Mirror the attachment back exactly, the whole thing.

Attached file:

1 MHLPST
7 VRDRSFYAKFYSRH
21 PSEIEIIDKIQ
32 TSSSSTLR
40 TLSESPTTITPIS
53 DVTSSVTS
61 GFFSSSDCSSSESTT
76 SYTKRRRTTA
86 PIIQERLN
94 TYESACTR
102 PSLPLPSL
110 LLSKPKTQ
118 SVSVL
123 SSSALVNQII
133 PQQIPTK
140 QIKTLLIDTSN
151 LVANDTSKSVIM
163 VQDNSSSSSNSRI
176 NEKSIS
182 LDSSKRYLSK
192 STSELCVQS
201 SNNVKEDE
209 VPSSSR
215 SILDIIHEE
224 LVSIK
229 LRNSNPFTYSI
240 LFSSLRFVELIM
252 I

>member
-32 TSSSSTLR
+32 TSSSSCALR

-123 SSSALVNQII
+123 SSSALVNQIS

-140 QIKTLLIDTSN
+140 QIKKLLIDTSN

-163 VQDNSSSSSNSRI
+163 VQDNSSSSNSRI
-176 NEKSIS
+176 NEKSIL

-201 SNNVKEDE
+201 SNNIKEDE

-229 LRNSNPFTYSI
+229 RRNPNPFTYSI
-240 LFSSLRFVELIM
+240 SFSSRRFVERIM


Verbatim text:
1 MHLPST
7 VRDRSFYAKFYSRH
21 PSEIEIIDKIQ
32 TSSSSTLR
40 TLSESPTTITPIS
53 DVTSSVTS
61 GFFSSSDCSSSESTT
76 SYTKRRRTTA
86 PIIQERLN
94 TYESACTR
102 PSLPLPSL
110 LLSKPKTQ
118 SVSVL
123 SSSALVNQII
133 PQQIPTK
140 QIKTLLIDTSN
151 LVANDTSKSVIM
163 VQDNSSSSSNSRI
176 NEKSIS
182 LDSSKRYLSK
192 STSELCVQS
201 SNNVKEDE
209 VPSSSR
215 SILDIIHEE
224 LVSIK
229 LRNSNPFTYSI
240 LFSSLRFVELIM
252 I

>member
-32 TSSSSTLR
+32 TSSSSCALR

-123 SSSALVNQII
+123 SSSALVNQIS

-140 QIKTLLIDTSN
+140 QIKKLLIDTSN

-163 VQDNSSSSSNSRI
+163 VQDNSSSSNSRI
-176 NEKSIS
+176 NEKSIL

-201 SNNVKEDE
+201 SNNIKEDE

-229 LRNSNPFTYSI
+229 RRNPNPFTYSI
-240 LFSSLRFVELIM
+240 SFSSRRFVERIM